Seven of the houses have similar furniture, with the beds and dresser in the same places in each house. The dresser stands against the wall opposite the door, and was the first thing seen by anyone entering the dwelling. Each of these houses had the larger bed on the right side of the doorway and the smaller on the left.

One house, called House 8, has no storage boxes or dresser. It has been divided into something resembling small cubicles. When this house was excavated, fragments of stone, bone and antler were found. It is possible that this building was used as a house to make simple tools such as bone needles or flint axes. The presence of heat-damaged volcanic rocks and what appears to be a flue, support this interpretation. House 8 is distinctive in other ways as well. It is a stand-alone structure not surrounded by midden, instead it is above ground and has walls over 2 metres thick. It has a 'porch' protecting the entrance.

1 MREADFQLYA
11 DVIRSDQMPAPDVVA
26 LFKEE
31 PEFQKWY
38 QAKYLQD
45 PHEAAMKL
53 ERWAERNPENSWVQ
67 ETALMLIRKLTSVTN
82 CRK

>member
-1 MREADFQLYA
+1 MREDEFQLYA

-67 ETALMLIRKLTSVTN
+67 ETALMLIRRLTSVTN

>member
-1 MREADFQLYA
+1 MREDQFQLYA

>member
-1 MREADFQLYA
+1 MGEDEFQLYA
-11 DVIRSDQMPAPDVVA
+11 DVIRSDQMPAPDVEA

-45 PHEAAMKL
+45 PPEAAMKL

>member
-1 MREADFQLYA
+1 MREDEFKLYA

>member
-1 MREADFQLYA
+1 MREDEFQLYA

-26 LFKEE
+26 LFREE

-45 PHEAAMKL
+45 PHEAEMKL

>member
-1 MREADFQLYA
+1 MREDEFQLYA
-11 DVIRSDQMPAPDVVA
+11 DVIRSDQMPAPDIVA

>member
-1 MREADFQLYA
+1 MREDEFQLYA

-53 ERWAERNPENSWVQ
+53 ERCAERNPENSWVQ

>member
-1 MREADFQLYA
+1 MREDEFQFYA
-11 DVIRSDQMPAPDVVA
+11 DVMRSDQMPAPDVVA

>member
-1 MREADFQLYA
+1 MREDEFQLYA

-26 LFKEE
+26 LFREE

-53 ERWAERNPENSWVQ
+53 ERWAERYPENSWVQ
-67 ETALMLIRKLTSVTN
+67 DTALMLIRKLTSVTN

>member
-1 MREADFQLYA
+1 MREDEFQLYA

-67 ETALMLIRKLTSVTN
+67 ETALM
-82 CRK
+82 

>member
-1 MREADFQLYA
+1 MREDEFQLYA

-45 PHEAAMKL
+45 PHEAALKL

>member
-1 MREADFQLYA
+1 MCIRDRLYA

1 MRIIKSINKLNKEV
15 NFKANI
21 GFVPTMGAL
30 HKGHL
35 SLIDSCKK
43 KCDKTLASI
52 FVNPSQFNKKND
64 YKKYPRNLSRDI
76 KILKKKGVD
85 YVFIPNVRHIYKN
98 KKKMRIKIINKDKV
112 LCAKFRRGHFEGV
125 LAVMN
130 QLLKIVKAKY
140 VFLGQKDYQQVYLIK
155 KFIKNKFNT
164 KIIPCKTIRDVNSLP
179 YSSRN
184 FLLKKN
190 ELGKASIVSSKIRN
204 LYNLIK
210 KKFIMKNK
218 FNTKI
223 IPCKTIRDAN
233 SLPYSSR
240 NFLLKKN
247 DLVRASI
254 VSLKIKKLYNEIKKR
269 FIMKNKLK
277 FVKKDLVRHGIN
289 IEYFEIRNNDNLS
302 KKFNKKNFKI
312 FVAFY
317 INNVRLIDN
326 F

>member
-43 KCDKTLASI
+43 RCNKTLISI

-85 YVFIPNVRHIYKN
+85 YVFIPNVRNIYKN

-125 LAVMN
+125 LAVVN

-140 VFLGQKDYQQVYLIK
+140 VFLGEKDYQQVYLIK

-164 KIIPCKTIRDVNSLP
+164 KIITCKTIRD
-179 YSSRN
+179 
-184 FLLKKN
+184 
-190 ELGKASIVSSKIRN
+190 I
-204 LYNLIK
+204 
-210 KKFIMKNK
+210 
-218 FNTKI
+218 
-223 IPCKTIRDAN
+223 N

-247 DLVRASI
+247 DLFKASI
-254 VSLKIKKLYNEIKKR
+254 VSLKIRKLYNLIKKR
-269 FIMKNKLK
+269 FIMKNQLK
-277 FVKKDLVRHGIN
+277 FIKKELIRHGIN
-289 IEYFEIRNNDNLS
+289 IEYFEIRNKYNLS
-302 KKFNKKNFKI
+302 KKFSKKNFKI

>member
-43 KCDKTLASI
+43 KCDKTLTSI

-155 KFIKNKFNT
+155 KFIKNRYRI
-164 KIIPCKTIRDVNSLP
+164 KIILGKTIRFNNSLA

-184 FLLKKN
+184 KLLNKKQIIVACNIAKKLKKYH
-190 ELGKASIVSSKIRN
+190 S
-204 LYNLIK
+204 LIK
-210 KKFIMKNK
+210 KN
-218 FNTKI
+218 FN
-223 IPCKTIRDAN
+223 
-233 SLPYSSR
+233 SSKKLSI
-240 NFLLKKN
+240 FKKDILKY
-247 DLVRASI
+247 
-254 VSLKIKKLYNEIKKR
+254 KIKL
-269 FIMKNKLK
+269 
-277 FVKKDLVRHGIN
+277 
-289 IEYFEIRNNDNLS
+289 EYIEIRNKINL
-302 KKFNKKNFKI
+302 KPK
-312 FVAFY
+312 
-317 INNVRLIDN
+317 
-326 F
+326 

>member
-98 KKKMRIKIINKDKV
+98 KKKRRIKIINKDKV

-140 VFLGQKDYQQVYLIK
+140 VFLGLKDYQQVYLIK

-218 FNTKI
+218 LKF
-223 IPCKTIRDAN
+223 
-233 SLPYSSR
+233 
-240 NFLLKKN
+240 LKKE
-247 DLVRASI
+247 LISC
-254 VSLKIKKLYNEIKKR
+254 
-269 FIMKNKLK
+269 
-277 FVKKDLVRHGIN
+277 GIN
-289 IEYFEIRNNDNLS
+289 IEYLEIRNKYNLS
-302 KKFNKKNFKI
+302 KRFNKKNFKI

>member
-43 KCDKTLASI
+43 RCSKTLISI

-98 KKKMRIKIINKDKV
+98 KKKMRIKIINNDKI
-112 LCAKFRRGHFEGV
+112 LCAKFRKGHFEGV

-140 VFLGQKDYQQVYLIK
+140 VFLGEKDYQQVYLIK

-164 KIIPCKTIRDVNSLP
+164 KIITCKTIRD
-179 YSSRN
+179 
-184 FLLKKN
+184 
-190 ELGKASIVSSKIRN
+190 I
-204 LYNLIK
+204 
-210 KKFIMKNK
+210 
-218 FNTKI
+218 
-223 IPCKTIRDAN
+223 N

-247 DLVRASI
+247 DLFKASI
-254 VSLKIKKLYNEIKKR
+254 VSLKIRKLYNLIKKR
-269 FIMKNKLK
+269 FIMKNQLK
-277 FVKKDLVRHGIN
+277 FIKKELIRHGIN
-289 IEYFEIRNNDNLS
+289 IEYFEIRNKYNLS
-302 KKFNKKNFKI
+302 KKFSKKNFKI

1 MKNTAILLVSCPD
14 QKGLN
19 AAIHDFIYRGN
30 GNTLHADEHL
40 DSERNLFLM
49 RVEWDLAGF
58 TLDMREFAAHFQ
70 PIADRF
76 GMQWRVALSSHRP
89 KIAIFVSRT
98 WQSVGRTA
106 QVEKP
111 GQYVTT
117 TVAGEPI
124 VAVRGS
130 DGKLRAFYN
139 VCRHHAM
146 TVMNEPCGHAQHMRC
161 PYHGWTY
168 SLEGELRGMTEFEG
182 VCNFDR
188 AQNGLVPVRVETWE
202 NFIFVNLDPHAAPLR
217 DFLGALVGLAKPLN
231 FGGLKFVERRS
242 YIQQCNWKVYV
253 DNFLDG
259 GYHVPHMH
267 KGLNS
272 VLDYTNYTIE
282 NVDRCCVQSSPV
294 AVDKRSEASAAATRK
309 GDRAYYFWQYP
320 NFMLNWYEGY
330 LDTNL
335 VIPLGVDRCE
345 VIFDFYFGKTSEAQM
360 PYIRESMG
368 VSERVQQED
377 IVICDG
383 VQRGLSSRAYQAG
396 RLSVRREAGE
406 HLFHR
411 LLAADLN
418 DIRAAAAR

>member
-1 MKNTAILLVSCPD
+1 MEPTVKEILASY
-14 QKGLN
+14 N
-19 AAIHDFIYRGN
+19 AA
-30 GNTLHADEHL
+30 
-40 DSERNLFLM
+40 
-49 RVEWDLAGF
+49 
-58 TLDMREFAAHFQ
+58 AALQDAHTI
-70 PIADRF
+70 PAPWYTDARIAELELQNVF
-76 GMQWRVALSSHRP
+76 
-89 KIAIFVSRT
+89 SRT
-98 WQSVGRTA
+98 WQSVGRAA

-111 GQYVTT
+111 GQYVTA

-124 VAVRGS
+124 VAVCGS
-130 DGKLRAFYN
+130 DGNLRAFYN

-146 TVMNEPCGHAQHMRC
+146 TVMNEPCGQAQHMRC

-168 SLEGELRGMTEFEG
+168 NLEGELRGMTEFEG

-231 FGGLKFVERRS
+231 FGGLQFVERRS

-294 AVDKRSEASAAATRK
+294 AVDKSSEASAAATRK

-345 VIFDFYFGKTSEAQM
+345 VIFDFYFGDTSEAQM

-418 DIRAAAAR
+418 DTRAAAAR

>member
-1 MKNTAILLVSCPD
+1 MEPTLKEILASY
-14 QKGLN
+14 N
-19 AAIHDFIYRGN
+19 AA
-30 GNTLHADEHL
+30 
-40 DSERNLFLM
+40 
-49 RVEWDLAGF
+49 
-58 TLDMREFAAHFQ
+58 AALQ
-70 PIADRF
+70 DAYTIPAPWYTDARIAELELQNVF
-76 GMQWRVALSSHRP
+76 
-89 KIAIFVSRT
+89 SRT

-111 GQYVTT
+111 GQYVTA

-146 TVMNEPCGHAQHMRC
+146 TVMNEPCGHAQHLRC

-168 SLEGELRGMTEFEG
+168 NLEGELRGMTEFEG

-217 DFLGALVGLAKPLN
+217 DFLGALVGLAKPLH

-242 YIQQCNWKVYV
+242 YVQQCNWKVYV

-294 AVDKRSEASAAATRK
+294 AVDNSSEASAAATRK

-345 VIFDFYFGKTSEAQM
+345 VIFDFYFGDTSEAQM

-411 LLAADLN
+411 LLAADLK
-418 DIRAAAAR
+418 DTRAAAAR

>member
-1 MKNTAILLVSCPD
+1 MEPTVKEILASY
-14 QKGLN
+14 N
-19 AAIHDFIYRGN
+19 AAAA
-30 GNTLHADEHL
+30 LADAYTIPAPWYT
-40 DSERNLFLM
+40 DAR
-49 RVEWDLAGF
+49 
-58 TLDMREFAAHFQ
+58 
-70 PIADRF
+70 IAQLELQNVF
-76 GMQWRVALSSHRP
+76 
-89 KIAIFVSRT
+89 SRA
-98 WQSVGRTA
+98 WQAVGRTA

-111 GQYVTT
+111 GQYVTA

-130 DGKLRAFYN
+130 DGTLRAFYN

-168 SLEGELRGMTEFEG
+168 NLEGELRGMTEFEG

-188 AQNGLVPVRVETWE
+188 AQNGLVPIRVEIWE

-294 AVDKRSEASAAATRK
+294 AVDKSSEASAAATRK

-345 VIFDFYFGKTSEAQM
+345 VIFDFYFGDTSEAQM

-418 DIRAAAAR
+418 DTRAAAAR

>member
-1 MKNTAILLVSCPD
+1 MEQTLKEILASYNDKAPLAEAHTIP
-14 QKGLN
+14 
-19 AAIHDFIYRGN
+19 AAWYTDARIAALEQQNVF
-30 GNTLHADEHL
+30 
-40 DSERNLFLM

The site provided the earliest known record of the human flea Pulex irritans in Europe.

Originally, Childe believed that the settlement dated from around 500 BCE. This interpretation was coming under increasing challenge by the time new excavations in 1972–73 settled the question. Radiocarbon results obtained from samples collected during these excavations indicate that occupation of Skara Brae began about 3180 BCE with occupation continuing for about six hundred years. Around 2500 BCE, after the climate changed, becoming much colder and wetter, the settlement may have been abandoned by its inhabitants. There are many theories as to why the people of Skara Brae left; particularly popular interpretations involve a major storm.

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User Reviews

Jakub K (3 years ago)
Very interesting and worth every penny. Sue was our guide and she made our tour so, so, so interesting and fun! Definitely recommend it to everyone even if not into archaeology!
Haji Victor (3 years ago)